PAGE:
Advocacy Update

March 8, 2024: Medicare Payment Reform Advocacy Update


The House of Representatives voted 339-85 on March 6 to pass the first tranche of spending bills for fiscal year 2024, along with the attached “skinny” package of health care provisions.

Haven't subscribed?

Stay current on the latest on the issues impacting physicians, patients and the health care environment with the AMA’s Advocacy Update newsletter.

The Senate is expected to pass this appropriations package on March 8 with President Biden signing it into law soon after to avert a partial government shutdown.

The health package, significantly pared back from initial legislative proposals, includes a reduction by about half—1.68% —of the 3.37% across-the-board Medicare physician pay cut that took effect on Jan. 1. The new pay rate will start on March 9.

Other health-related policies addressed in the legislation include: 

  • Extension of the work geographic practice cost index (GPCI) floor through Dec. 31, 2024. 
  • Extension of incentive payments for participation in eligible alternative payment models at a reduced rate of 1.88%. 
  • Prohibition of termination of Medicaid enrollment due to incarceration.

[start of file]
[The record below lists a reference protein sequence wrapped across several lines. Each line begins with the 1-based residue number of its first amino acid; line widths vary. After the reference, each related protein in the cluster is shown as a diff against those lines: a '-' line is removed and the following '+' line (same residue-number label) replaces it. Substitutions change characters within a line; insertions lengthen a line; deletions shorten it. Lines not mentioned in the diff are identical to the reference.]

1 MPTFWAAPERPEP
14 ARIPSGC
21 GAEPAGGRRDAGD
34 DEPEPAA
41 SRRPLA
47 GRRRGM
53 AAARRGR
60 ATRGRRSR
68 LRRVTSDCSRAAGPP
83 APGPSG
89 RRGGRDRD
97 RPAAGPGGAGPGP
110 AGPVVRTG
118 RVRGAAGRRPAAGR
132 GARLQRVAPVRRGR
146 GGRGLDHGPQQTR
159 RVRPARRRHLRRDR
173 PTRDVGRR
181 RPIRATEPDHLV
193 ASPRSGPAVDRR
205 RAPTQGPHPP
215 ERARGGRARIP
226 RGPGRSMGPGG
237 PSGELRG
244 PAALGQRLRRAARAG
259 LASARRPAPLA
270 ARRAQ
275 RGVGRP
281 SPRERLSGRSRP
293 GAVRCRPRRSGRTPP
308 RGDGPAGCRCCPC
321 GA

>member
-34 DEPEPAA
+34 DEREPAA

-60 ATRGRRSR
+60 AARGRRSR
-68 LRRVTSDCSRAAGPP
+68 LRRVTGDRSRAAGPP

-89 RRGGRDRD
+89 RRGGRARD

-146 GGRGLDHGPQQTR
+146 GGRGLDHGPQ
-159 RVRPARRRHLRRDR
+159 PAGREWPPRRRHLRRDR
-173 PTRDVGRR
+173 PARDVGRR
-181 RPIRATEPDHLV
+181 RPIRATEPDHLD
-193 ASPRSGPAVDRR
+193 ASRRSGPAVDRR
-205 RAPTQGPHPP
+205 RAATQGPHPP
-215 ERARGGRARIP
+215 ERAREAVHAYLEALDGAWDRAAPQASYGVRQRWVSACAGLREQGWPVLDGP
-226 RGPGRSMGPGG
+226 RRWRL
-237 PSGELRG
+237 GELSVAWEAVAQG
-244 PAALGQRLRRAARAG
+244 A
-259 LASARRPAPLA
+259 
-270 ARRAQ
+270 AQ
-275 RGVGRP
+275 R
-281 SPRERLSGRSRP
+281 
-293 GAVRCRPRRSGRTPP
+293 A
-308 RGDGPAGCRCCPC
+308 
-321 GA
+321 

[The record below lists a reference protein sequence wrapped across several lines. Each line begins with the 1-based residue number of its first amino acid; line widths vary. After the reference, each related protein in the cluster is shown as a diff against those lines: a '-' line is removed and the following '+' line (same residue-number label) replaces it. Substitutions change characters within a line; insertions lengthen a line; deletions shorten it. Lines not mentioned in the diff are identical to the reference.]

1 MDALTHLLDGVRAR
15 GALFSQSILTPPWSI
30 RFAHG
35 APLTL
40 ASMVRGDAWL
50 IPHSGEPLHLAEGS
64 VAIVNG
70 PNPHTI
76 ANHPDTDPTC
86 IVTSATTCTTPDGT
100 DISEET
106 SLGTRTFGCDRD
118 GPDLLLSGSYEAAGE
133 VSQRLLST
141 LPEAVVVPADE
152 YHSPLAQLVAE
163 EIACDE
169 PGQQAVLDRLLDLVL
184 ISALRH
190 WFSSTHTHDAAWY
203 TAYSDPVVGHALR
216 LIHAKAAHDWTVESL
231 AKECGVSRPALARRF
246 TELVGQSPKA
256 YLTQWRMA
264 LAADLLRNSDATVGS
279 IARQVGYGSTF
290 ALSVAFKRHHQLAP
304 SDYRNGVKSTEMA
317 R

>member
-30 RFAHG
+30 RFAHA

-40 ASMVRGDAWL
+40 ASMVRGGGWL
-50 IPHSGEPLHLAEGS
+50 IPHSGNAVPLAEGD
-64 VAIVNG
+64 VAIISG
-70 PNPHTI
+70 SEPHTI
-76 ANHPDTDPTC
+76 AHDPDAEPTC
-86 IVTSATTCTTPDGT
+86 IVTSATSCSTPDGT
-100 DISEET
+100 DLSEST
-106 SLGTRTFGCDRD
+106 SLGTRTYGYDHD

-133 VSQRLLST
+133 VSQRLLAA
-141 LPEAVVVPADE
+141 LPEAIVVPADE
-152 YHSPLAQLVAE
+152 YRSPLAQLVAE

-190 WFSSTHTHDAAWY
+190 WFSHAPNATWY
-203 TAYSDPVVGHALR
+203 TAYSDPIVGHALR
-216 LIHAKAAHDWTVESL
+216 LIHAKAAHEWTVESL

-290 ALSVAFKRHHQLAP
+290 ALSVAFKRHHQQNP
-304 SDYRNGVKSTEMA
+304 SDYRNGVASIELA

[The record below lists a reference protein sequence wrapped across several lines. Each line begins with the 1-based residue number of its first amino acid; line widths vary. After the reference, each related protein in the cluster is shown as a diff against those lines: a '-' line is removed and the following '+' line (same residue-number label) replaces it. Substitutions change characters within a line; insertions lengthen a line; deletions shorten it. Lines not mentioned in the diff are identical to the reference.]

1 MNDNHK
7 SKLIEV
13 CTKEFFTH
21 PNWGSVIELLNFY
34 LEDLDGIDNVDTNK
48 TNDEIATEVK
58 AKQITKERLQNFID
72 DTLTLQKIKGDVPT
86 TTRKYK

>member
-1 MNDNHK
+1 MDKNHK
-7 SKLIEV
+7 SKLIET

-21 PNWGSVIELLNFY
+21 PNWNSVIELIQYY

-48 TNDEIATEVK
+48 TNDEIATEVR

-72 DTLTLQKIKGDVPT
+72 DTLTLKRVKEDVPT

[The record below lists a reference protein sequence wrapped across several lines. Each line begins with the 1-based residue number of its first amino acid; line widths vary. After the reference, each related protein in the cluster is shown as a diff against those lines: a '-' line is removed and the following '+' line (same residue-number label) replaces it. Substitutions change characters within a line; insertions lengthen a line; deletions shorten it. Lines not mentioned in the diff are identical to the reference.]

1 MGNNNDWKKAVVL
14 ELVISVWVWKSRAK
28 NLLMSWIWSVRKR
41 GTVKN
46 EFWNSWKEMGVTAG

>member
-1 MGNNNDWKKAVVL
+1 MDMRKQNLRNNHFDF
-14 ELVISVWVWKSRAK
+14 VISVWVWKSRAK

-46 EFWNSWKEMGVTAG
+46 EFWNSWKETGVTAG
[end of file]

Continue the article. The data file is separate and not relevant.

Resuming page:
• Elimination of certain disproportionate share hospital payment cuts. 
  • Extension of funding for teaching health center graduate medical education programs, the National Health Service Corps, and Community Health Centers, through Dec. 31. 
  • Requirement for state Medicaid plans to provide coverage for medication-assisted treatment for opioid use disorder. 

The AMA issued a statement expressing extreme disappointment that about half of the 2024 Medicare physician payment cuts will be allowed to continue.  

There were many opportunities and widespread support to block the 3.37% Medicare cuts for physician services that took place Jan. 1, but in the end Congress opted to reverse only 1.68% of the 3.37% payment reduction required by the Medicare Fee Schedule.  

The need to stop the annual cycle of pay cuts and patches and enact permanent Medicare payment reforms could not be more clear. Failure to reverse these cuts will impact access to high quality care and physicians will find it more difficult to accept new Medicare patients. Physicians are the only Medicare providers who do not receive automatic inflation updates to their Medicare payments, and they are the only group experiencing a payment cut this year despite high inflation.  

The AMA will continue to work with Congress and the administration to build on the strong bipartisan support in Congress for a proposal that will put an end to the annual cycle of Medicare cuts that threaten seniors’ access to care. 

Your Powerful Ally

The AMA helps physicians build a better future for medicine, advocating in the courts and on the Hill to remove obstacles to patient care and confront today’s greatest health crises.